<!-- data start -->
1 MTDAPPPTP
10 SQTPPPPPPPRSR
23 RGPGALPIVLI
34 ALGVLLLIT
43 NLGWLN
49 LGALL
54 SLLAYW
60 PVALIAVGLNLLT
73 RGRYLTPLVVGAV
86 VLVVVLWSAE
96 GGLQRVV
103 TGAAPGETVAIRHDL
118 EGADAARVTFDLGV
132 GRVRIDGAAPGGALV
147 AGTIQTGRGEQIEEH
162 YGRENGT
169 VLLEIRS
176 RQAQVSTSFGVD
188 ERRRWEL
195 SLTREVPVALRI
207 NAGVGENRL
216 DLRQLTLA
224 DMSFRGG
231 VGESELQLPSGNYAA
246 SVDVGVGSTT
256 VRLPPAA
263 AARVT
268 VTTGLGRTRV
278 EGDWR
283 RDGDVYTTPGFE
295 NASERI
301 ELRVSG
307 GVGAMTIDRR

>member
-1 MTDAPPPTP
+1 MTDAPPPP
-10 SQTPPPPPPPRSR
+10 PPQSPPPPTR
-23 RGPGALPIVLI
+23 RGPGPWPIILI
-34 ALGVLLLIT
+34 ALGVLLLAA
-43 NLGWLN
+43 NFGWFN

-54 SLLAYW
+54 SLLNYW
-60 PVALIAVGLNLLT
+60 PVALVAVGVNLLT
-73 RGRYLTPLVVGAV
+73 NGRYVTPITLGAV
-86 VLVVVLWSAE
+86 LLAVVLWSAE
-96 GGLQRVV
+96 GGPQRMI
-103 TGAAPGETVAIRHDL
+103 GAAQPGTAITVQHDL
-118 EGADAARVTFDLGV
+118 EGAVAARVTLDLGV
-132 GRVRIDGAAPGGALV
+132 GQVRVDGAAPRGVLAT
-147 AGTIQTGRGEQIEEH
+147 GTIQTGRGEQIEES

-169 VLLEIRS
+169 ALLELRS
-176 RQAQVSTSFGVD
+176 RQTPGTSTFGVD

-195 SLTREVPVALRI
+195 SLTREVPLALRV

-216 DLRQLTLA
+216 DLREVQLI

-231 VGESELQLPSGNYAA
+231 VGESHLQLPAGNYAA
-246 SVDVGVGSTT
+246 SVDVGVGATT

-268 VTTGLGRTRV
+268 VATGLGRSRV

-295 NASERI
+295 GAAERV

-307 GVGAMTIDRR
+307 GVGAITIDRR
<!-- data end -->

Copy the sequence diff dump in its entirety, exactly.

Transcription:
1 MTDAPPPTP
10 SQTPPPPPPPRSR
23 RGPGALPIVLI
34 ALGVLLLIT
43 NLGWLN
49 LGALL
54 SLLAYW
60 PVALIAVGLNLLT
73 RGRYLTPLVVGAV
86 VLVVVLWSAE
96 GGLQRVV
103 TGAAPGETVAIRHDL
118 EGADAARVTFDLGV
132 GRVRIDGAAPGGALV
147 AGTIQTGRGEQIEEH
162 YGRENGT
169 VLLEIRS
176 RQAQVSTSFGVD
188 ERRRWEL
195 SLTREVPVALRI
207 NAGVGENRL
216 DLRQLTLA
224 DMSFRGG
231 VGESELQLPSGNYAA
246 SVDVGVGSTT
256 VRLPPAA
263 AARVT
268 VTTGLGRTRV
278 EGDWR
283 RDGDVYTTPGFE
295 NASERI
301 ELRVSG
307 GVGAMTIDRR

>member
-1 MTDAPPPTP
+1 MTDAPPPP
-10 SQTPPPPPPPRSR
+10 PPQSPPPPTR
-23 RGPGALPIVLI
+23 RGPGPWPIILI
-34 ALGVLLLIT
+34 ALGVLLLAA
-43 NLGWLN
+43 NFGWFN

-54 SLLAYW
+54 SLLNYW
-60 PVALIAVGLNLLT
+60 PVALVAVGVNLLT
-73 RGRYLTPLVVGAV
+73 NGRYVTPITLGAV
-86 VLVVVLWSAE
+86 LLAVVLWSAE
-96 GGLQRVV
+96 GGPQRMI
-103 TGAAPGETVAIRHDL
+103 GAAQPGTAITVQHDL
-118 EGADAARVTFDLGV
+118 EGAVAARVTLDLGV
-132 GRVRIDGAAPGGALV
+132 GQVRVDGAAPRGVLAT
-147 AGTIQTGRGEQIEEH
+147 GTIQTGRGEQIEES

-169 VLLEIRS
+169 ALLELRS
-176 RQAQVSTSFGVD
+176 RQTPGTSTFGVD

-195 SLTREVPVALRI
+195 SLTREVPLALRV

-216 DLRQLTLA
+216 DLREVQLI

-231 VGESELQLPSGNYAA
+231 VGESHLQLPAGNYAA
-246 SVDVGVGSTT
+246 SVDVGVGATT

-268 VTTGLGRTRV
+268 VATGLGRSRV

-295 NASERI
+295 GAAERV

-307 GVGAMTIDRR
+307 GVGAITIDRR